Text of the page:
Thursday, September 21, 2017

Two for One Tag Retrieval

Sitting in the office at Acadia University in Wolfville Nova Scotia, TAG scientists in California emailed that a MiniPAT pop-up satellite archival tag, that had been previously outfitted on a bluefin tuna, recently popped up just 5km offshore of Cape Breton in the Gulf of St. Lawrence. When this tag popped up it transmitted some of the data it had recorded since being placed on the tuna, but by retrieving the tag a whole suite of archived data – basically a complete record of the tuna’s activity since being tagged – could be collected. So with this tag popping up so close to the coast, retrieving it was worth a shot!

Once popped up, these tags begin to transmit their location to satellites which then pass the information along to the scientists who own the tags. With the location data coming in from the tag, going out to get it sounds easy enough, but in reality, spotting a tiny black ball with an antenna on top just floating along in the open ocean is no easy task.

With winds high on Friday and starting back up again Sunday, Saturday was our only opportunity of getting calm enough waters to have a chance at spotting the tag before it got caught in the current and was swept too far off shore for retrieval.

Friday afternoon, Dr. Aaron Spares, part of the coastal ecology lab at Acadia University, and I, a Master’s student, packed up and began the trip to Margaree Harbour in Cape Breton to meet John Lauchlin, the captain of ‘Keepin’ Tradition’. We arrived late Friday night and after a quick trip to the wharf it was right to bed to rest our eyes and prepare for an early morning start. Just before sunrise we set out to the last transmitted location which was about 5km off of Cheticamp Island. We could not have picked a better day; the waters were flat calm as the sun rose over the highlands and as we got closer to our location our eyes were peeled and ready to spot that tag.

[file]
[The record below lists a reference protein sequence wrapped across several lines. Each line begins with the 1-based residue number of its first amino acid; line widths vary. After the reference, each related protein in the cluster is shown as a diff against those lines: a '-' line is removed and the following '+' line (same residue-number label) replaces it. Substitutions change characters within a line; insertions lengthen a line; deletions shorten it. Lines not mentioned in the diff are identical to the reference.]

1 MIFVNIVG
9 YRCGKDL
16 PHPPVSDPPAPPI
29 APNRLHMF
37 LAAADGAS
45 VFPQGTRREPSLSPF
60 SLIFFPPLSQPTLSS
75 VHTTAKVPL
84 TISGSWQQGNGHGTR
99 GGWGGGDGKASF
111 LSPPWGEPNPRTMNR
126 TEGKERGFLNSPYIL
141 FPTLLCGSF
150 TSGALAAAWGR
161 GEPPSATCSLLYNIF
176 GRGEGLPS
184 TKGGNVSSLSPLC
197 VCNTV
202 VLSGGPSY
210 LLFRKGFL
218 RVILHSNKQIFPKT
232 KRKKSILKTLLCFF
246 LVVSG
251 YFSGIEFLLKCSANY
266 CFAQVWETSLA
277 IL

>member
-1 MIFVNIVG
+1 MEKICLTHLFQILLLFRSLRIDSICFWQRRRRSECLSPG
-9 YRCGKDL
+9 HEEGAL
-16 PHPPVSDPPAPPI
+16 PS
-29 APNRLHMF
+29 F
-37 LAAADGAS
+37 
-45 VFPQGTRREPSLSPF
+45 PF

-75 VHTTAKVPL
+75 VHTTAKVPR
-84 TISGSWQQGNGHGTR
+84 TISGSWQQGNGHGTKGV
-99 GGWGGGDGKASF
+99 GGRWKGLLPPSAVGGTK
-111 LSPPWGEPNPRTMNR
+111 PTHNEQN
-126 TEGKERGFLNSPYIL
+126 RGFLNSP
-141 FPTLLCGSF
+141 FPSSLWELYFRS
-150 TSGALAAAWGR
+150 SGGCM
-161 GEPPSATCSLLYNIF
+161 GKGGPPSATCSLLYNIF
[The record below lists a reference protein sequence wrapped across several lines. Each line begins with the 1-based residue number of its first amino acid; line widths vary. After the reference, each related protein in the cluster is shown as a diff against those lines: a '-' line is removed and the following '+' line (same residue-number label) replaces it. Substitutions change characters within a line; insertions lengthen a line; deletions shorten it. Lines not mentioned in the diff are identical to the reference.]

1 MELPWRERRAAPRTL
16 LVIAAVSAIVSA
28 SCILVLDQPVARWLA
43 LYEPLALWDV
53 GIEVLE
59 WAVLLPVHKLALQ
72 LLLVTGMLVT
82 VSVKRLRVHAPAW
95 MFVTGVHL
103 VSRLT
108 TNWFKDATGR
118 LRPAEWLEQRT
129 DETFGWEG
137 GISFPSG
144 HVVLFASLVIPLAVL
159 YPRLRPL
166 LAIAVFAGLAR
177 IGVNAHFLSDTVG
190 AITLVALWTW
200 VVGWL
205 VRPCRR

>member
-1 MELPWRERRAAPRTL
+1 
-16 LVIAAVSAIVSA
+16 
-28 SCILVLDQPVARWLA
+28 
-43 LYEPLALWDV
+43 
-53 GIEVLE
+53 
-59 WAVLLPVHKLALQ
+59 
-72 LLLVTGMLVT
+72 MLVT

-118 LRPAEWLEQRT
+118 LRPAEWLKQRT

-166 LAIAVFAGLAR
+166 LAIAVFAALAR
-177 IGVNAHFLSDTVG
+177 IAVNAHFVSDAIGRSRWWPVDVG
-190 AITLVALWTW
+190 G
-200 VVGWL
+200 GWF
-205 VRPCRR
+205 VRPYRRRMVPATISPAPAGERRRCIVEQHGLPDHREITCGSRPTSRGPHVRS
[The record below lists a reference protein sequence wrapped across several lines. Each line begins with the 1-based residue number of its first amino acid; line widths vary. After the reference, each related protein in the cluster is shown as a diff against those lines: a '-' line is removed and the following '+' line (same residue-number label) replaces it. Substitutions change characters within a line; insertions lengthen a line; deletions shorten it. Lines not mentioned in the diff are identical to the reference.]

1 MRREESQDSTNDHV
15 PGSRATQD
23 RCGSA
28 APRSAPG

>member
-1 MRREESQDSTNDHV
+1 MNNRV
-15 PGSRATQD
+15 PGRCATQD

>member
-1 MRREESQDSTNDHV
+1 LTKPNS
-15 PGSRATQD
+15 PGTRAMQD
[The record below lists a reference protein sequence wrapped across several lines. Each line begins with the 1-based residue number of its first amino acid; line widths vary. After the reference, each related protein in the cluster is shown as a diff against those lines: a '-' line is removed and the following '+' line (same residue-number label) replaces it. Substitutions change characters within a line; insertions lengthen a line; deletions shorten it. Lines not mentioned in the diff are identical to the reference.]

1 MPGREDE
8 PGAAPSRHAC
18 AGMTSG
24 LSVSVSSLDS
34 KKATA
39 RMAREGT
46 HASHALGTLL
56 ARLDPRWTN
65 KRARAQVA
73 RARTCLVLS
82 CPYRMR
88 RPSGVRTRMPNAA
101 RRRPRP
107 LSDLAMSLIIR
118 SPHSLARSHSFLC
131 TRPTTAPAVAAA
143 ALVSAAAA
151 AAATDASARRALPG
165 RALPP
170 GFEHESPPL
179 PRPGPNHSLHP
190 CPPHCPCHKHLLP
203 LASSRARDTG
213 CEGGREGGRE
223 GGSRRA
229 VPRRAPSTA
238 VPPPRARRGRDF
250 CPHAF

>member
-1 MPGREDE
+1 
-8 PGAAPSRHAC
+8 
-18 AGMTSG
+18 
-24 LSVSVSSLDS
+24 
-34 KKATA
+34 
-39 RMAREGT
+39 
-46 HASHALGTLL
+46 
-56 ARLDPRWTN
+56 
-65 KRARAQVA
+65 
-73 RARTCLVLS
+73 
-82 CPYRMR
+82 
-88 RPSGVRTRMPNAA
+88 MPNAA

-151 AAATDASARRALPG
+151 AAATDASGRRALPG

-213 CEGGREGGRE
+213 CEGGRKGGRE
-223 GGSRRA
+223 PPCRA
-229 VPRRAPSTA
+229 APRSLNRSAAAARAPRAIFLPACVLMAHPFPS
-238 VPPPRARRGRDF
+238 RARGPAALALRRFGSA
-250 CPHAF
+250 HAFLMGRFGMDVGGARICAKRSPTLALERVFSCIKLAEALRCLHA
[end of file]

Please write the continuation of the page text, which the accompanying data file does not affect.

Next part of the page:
Sunrise over the Cape Breton Highlands
Once at the last known tag location, we turned on the tag locator, which can pick up the transmissions from the tag and help us narrow in on the exact location. The tag locator measures the distance between you and the tag and uses a scale from 0 to 237 to tell you how close you are, with 0 being the farthest and 237 the closest. It’s like a big game of hot and cold and based on the numbers that the locator gives you, you choose which direction to head.

We received our first transmission from the tag as soon as we turned on the locator. With Aaron and I both relatively new with this equipment, as soon as we received a transmission we decided to start corkscrewing around that location to narrow in on the tag. After about an hour of this, with no head way, we realized that the range of tag reception must be larger than we first thought and we might be much farther away than expected. We decided to take the path of strongest reception and drive until we got significantly higher numbers. Reaching what we assumed to be a much stronger signal we began to slow down and narrow our search again only to run into the same problem. After another hour or so, we still weren’t any closer. As this point, a little bit frustrated, we chose the path of the last strong signal and headed in that direction until we got to almost max signal strength before we slowed down. By some luck – or our captain’s expert navigation skills – it seemed like once we picked a direction, that he basically drove directly to the tag!